Have you ever noticed how, in most consumer product sectors, one or two companies dominate their respective landscapes? McDonalds, Coca Cola, Starbucks and Kelloggs all have competition, but they remain the undisputed heavyweights, and it would take a herculean effort to topple them at this point. And even in an infinitely vast sector like the internet, the pattern remains – Google is pretty much on top.
Roughly speaking, Google has an estimated market share of 90% when it comes to online searches in Europe. The company has an annual turnover in the region of $60 Billion, and owns a lot of other notable companies, including YouTube, which itself is the dominant brand in online video. To say it is pretty powerful in all corners of the world wide web is an understatement.
But there are those still willing to try and unsettle Google’s monopoly. Just as Pepsi are always nipping at Coca-Cola’s heels, there are rival search engines trying to loosen Google’s tight grip on the online search market. These “enemies” range from other search engines like Bing, to manufacturers like Apple and Microsoft.
Bing is the biggest aggressor, having been trying things to boost its popularity since parent company Microsoft launched it in 2009. Microsoft have so far avoided a large scale assault, instead working on improving Bing’s integration with different software, and in turn it’s integration into other services. Last year, Bing renewed it’s long standing deal with Twitter, which allows Bing to show tweet in search results. With Twitter proving itself to be second only to Facebook in the social network realm, this is a nice addition, if not a game changing deal.
A more important development for Bing is it’s integration into Apple’s search features. Apple’s speech operated assistant Siri dropped Google as it’s default web search engine in September 2013, replacing it with Bing, and it has recently been announced that Bing will also become the driving force behind Apple’s desktop search tool Spotlight.
Apple also announced in June that it’s next iOS update will come with an option to search using relatively unknown search engine DuckDuckGo. The engine sets itself apart by focusing on user privacy, with it not tracking a user’s search history. Including DuckDuckGo is unlikely to change most user’s search habits, but it is a sign of Apple’s continuing push away from Google. Some theorise that Apple may eventually sever all loose ties to other engines and introduce it own engine, but whether they are willing to take such a bold move remains to be seen.
There are companies who are being a little more hostile however. This year, Google accepted a settlement put forward by EU regulators on the grounds of antitrust. In the settlement, Google agreed to give more weight to competitor products on it’s specialised search results, after being accused of using their position to strengthen their monopoly by prioritising their own products over others. The end result is that for every Google product advertised, three competitor products will also be displayed.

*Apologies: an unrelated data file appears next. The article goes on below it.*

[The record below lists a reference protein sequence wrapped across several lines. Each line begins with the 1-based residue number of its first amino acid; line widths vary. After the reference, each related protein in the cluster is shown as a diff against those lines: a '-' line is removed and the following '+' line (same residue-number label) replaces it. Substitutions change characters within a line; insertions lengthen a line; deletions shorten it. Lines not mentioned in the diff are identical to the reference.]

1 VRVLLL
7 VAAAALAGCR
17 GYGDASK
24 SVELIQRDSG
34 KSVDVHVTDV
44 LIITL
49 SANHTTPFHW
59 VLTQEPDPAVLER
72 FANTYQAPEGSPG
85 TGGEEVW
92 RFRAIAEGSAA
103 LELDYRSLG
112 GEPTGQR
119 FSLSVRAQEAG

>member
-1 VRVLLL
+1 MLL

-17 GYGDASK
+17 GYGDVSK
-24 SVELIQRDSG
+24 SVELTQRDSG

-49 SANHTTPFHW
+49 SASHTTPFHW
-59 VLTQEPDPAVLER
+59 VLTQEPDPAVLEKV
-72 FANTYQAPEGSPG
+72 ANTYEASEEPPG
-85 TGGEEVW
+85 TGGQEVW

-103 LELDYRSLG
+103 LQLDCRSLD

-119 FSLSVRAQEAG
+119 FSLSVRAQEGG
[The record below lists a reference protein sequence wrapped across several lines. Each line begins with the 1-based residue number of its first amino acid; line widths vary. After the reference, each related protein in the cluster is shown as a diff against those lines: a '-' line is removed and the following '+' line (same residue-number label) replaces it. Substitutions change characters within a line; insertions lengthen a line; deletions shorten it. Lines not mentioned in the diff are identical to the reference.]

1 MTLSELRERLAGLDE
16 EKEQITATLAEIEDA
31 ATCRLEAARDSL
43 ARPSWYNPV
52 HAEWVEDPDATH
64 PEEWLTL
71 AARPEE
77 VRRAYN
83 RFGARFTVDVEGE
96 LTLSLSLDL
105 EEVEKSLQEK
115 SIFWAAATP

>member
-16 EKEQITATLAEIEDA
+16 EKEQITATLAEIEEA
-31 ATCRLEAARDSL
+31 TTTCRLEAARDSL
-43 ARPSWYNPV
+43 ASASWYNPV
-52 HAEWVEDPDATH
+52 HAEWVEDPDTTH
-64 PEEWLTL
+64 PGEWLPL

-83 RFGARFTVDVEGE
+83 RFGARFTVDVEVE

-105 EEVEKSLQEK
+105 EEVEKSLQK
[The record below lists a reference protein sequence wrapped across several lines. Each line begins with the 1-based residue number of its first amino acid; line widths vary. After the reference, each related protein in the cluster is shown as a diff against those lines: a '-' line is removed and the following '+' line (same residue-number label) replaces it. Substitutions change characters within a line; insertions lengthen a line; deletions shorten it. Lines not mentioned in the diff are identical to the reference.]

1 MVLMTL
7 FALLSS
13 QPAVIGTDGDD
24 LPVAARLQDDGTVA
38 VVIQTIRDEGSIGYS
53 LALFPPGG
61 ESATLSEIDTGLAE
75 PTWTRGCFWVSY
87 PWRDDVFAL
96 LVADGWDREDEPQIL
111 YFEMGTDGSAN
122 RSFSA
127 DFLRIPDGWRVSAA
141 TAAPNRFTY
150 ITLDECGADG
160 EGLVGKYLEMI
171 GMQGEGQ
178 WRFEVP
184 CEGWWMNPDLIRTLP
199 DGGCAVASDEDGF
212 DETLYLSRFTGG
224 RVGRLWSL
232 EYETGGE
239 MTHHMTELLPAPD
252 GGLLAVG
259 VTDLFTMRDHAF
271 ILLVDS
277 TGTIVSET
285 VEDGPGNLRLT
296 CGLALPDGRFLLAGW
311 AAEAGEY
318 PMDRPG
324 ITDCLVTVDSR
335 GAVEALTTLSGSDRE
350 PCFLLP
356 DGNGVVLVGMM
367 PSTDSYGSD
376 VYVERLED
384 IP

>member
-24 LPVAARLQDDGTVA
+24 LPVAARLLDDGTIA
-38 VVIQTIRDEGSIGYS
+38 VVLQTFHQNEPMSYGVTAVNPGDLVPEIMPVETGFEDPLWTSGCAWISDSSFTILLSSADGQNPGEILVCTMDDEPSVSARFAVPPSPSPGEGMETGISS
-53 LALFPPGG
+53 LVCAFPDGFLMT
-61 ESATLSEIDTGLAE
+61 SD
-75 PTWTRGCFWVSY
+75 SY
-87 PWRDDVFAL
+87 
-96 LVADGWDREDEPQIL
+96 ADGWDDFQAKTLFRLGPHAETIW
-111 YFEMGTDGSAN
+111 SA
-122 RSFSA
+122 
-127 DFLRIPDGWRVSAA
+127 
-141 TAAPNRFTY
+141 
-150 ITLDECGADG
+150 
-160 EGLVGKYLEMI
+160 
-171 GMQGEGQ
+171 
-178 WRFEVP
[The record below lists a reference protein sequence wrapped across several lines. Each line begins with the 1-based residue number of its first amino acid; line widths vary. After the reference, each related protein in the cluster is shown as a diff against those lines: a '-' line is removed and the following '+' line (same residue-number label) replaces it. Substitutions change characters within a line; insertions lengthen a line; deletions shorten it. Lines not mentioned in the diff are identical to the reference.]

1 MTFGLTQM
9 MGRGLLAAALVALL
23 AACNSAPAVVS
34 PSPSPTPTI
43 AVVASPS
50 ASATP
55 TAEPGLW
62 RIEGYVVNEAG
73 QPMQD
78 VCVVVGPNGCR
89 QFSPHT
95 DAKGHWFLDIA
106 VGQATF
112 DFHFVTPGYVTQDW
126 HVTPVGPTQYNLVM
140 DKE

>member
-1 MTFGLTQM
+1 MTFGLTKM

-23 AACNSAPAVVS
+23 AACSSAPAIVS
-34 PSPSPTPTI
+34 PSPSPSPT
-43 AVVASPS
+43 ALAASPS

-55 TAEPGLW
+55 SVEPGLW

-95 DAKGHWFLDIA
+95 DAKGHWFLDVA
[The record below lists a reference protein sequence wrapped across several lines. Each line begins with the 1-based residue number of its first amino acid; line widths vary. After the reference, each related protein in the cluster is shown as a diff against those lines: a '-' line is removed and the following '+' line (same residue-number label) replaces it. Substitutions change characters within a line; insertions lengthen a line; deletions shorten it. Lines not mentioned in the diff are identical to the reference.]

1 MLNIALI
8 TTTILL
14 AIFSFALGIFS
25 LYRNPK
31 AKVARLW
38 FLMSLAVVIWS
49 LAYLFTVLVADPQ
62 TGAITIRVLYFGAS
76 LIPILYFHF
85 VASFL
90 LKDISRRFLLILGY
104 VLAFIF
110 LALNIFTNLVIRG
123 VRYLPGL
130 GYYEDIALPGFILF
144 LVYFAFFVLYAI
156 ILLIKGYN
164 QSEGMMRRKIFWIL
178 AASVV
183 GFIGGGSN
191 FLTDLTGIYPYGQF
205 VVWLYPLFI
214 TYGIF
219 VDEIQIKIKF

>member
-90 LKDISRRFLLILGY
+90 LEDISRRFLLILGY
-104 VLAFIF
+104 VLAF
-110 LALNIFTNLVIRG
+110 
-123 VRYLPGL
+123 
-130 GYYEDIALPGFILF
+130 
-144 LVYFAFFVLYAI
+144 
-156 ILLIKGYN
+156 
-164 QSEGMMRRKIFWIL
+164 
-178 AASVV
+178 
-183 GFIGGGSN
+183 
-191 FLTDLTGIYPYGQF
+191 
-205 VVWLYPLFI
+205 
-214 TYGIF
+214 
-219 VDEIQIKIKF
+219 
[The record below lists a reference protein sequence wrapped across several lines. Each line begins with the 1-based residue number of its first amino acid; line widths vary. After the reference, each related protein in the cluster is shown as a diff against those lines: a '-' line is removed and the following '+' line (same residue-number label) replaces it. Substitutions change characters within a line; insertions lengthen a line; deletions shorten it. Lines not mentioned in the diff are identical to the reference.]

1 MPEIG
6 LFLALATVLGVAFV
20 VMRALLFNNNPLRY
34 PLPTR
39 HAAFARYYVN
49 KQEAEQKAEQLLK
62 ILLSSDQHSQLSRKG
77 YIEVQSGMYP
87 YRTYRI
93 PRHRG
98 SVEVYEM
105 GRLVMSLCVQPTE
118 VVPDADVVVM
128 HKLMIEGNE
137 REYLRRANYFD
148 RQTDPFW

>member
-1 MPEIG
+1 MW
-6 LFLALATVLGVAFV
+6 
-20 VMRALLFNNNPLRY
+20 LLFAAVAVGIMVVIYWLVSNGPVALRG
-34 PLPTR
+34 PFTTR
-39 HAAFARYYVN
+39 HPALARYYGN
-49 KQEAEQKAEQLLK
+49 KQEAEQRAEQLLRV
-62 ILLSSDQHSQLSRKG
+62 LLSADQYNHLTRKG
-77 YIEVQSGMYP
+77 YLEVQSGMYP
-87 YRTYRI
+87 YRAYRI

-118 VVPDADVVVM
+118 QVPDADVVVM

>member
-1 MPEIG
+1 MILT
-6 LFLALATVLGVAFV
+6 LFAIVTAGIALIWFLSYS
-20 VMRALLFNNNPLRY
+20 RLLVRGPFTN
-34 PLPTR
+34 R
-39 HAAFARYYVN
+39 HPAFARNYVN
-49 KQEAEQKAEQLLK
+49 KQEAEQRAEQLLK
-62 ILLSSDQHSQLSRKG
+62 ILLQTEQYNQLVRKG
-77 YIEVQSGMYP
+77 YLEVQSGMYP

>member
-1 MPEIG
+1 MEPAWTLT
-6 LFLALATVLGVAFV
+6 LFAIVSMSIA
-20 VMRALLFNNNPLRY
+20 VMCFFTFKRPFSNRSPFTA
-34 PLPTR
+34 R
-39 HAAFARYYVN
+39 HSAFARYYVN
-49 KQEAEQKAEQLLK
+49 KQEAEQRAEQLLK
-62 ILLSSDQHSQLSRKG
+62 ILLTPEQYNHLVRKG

The settlement has garnered a lot of opposition. Yelp, who provide a hub for reviews on restaurants, shops etc., feel not enough is being done to stop Google favouring it’s own services over others in it’s search results. Yelp’s services come into direct competition with Google’s own Google Plus Local, and the company feel that GPL is getting placed ahead of Yelp unfairly. Not alone in their crusade, Yelp have been joined in their opposition by Microsoft, as well as a coalition of German and French publishers who are opposing under the banner of the “Open Internet Project”. They all argue more should be done to make Google’s search algorithms less bias towards it’s own products. This opposition could lead to the settlement being delayed further than the projected completion time of Autumn this year.
So does all of this amount to a worrying time ahead for Google? Not even slightly. Unless it alters dramatically, the EU settlement won’t damage their strong position in the market too much, as they managed to keep their all important search algorithm out of regulator’s hands.
And even with Apple forming strong partnerships with other search companies, Google is still their default on their browser, simply because removing it from that position would result in a major public backlash. The company has become such an institution that the transitive verb “to google” was added to the Oxford dictionary in 2006, and there is a considerable amount of people who aren’t aware other search engines exist. Apple would be crazy to make the switch to anything else until they have a search engine that is better than Google, and it’s not difficult to presume that may be an impossibility at this point. So their begrudging relationship with Google will stand for the foreseeable future, which will only result in Google staying exactly where it is – relaxing on top of it’s ivory tower, secure in the knowledge that very little can harm them.